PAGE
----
Table 3 compares the performance of SOCOL-AERv2 to past model intercomparison studies, including Photocomp (Dentener et al., 2006a), ACCMIP (Lamarque et al., 2013), HTAP I (Vet et al., 2014), and HTAP II (Tan et al., 2018). These intercomparison projects used observational data from the same networks as in the WMO database to evaluate their results. However, the analysis periods for these intercomparison projects differed from this study for both the simulations and observations (Table S1), which can contribute to the differences in the results. SOCOL-AERv2 shows similar levels of agreement with observations as the previous model intercomparison studies in the European and East Asian regions. The model biases, correlation coefficients, and fraction of values within ±50 % of measurements fall within or very close to the range of the intercomparison projects. In North America, SOCOL-AERv2 correlates similarly with observations (Pearson correlation coefficient, R=0.8); however, biases and the fraction within ±50 % are worse than the past intercomparison projects. As mentioned above, the North American deposition fluxes may be affected by inaccuracies in our model's precipitation fields and/or errors in the anthropogenic SO2 emission inventory. In addition, there are several factors that advantage the model-intercomparison projects compared to the SOCOL-AER runs. Firstly, we have compared ranges of the multimodel means and not the individual model values from the intercomparison projects, which likely have a wider spread and individually worse performance. Secondly, model resolution can play an important role in the comparison between observations and simulations (Tan et al., 2018) and SOCOL-AER was run at a relatively coarse resolution () compared to many of the models used in the intercomparison project. Finally, three of the intercomparison projects (Photocomp, HTAP I, and HTAP II) were based on offline chemistry-transport models that are run with observed meteorology. On the other hand, SOCOL-AER is used in free-running mode, producing five ensemble members that are subsequently averaged. SOCOL-AER, and its parent climate model ECHAM5, include precipitation biases that impact the simulation of deposition. Considering these aspects, the performance of SOCOL-AERv2 compares well with state-of-the-art sulfate wet deposition models.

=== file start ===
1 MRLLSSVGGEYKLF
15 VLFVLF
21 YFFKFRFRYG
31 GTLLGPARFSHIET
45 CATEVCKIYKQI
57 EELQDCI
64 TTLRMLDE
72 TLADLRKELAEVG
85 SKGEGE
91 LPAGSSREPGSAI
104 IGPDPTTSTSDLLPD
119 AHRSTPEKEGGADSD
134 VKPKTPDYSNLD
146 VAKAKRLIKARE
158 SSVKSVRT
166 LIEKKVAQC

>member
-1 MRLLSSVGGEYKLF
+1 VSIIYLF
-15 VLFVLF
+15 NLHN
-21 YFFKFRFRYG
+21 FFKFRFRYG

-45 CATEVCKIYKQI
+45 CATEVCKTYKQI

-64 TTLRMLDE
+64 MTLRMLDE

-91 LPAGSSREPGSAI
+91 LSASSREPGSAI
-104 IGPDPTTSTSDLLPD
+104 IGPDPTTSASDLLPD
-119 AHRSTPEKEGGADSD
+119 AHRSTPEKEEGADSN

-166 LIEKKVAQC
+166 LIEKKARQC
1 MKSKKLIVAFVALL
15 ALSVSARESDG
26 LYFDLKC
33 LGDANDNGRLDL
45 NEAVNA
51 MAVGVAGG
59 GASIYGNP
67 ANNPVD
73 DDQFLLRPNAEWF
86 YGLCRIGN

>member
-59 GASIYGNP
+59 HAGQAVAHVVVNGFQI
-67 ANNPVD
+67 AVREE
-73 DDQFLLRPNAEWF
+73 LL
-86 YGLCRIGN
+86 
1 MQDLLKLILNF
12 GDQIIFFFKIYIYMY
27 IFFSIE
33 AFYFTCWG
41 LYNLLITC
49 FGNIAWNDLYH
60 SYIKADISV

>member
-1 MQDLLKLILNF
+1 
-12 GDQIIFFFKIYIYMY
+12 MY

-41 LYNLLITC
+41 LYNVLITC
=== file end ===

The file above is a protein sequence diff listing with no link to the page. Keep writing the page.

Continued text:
3.4.2 Dry deposition
Dry deposition fluxes compiled by the WMO assessment are based on North American stations from the Canadian Air and Precipitation Monitoring Network (CAPMoN) and the US Clean Air Status and Trends Network (CASTNET). Dry deposition fluxes are not measured directly but are inferred through surface-based measurements of gas and particle concentrations and estimates of their dry deposition velocities (Wesely and Hicks, 2000; Vet et al., 2014). The estimation of dry deposition velocities is uncertain; the SO2 dry deposition velocities calculated by the CAPMoN network are around 50 % higher than those of the CASTNET network (Schwede et al., 2011). The inferred dry deposition fluxes are therefore less reliable for comparisons with models than the measured wet deposition fluxes.